We sat in the bar to read through the guidebook. Except for an old man sitting alone at a table reading the newspaper, it, too, was deserted, and resonated, as Aleixar did, with a sense of alienation and abandonment. As we flipped the pages, old black-and-white pictures of the village emerged from the book; scenes of everyday life and portraits of the two artists and their families, accompanied by detailed explanations of the local vegetation, which both Mir and Manent represented with pristine lucidity in their work, came to the fore. We learned that neither artist had chosen to live in rural Tarragona: rather, they had ended up in the area as a result of personal circumstances and at very different historical moments. Mir arrived in 1906, after he was released from the psychiatric institute, Pere Mata of Reus—reputed to be one of the best in the country at the time—where he was recovering from a crisis he had on the island of Mallorca, where he had gone to paint with artist Santiago Rusiñol. Manent, on the other hand, first began going to Aleixar after he got married to Josefina Segimon Cisa, the daughter of Domingo Segimon Artells, in 1929, but it wasn’t until the aftermath of the Spanish Civil War that he decided to permanently reside there. The artists’ main link to the villages of Aleixar and Maspujols were the local, land-owning families of Segimon and Artells, to whom both artists were connected personally. As we gazed at the pictures, Aleixar’s past began to take on life: it grew familiar, and the ordinariness that chocked us upon arriving began to transform. Suddenly, we knew this trip would be the most demanding of the literary journeys we had undertaken thus far: to grasp the beauty of this place, to really understand how it inspired Mir and Manent we would have to overcome our prejudices and push through our ideas of “discovery.” We were ready to begin our journey.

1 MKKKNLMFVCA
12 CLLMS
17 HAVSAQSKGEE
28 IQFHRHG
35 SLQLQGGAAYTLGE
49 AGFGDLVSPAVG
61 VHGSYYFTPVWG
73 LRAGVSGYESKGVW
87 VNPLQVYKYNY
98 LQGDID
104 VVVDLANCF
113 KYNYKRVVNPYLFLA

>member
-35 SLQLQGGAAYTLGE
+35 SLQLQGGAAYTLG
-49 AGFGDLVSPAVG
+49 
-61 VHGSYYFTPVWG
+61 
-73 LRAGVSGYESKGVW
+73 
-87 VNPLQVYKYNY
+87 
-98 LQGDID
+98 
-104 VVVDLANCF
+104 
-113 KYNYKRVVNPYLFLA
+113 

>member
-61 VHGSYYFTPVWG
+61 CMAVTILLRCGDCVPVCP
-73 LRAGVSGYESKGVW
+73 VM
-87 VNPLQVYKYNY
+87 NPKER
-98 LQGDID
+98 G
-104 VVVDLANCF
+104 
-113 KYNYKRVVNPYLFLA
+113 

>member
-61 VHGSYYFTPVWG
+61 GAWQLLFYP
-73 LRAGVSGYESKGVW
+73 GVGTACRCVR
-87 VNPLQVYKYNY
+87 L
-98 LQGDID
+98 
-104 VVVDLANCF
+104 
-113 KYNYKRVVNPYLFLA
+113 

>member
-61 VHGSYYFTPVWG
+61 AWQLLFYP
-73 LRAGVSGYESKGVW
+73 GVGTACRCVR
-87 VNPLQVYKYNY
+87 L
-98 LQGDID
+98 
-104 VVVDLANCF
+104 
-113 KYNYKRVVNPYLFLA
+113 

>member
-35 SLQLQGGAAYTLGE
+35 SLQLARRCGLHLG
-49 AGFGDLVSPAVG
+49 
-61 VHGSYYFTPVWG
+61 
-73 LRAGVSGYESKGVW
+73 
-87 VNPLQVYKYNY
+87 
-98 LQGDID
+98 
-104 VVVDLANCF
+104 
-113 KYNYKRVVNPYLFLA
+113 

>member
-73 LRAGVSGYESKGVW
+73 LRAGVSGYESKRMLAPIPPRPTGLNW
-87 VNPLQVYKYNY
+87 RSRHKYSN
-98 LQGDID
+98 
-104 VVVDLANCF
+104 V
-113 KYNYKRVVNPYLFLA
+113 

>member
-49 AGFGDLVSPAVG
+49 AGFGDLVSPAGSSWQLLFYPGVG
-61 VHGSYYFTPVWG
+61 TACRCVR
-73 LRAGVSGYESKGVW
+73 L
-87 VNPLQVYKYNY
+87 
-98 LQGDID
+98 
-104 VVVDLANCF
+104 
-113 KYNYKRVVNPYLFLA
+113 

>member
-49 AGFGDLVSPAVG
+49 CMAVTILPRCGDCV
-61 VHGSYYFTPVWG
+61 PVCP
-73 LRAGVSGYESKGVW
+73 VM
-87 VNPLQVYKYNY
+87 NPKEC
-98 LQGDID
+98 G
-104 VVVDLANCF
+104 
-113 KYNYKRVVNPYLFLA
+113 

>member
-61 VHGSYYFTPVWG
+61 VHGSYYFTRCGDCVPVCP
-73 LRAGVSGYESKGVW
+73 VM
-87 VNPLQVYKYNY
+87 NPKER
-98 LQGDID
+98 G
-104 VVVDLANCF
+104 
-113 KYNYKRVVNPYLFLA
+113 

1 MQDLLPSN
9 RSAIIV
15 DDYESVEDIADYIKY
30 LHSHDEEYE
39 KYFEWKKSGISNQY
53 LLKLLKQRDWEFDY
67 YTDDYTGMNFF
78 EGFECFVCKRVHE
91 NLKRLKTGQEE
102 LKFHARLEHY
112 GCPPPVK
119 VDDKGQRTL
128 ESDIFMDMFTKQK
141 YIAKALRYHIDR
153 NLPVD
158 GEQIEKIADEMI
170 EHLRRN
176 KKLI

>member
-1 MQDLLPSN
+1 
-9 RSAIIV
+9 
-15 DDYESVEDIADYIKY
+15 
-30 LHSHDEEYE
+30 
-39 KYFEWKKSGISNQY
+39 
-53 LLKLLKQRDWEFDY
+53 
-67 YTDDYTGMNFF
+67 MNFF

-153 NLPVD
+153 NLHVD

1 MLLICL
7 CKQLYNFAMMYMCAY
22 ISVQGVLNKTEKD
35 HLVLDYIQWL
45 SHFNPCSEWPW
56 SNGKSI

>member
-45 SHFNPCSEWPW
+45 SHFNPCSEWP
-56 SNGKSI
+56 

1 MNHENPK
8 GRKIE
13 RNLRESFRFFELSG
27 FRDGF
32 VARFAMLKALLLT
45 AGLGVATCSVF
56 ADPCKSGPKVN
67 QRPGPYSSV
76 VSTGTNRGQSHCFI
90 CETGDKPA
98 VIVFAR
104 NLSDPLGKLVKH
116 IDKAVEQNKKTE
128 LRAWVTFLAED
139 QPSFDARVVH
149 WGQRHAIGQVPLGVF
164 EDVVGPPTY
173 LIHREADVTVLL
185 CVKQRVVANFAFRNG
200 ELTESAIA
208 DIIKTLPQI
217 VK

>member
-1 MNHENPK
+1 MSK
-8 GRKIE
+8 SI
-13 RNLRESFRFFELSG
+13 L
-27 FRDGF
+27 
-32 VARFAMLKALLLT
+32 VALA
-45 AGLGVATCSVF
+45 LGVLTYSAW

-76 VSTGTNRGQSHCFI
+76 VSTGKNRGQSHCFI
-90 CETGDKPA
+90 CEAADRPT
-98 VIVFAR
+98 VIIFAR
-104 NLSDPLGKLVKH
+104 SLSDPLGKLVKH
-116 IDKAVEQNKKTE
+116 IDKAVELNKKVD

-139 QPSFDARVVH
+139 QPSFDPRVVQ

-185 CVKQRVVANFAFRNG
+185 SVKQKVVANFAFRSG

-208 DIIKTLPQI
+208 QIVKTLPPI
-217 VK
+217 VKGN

We started out at the hermitage of San Blai. Situated at the north end of the village, it offers a view of the surrounding mountains of La Mussara, the red-and-white boulders that stretch from east to west across the horizon. There, we read Manent’s poems and as we gazed at the landscape, we realized that what for him was a very specific and well-defined universe, is for us a simple sketch, an outline: where we see trees, he saw hazelnut, almond, walnut, and pine trees; where we see flowers, he saw “Blue irises begin to open their six fine petals, which are ornamented at the center with a darker brushstroke”; where we hear birdsong, he heard the cry of the lark, “From the window I see a lark warbling with drunken obstinacy, as though it were a symbol of life’s patience, its mystery.” In his work, the natural landscape of Aleixar appears as something quotidian and straightforward, but never simple, or banal. He seems to capture the pure essence of the place, and his poems are odes to the “easiness” of nature: that quality of spontaneity and immediacy with which everything, from the song of a bird to the most dramatic sunset, resonates.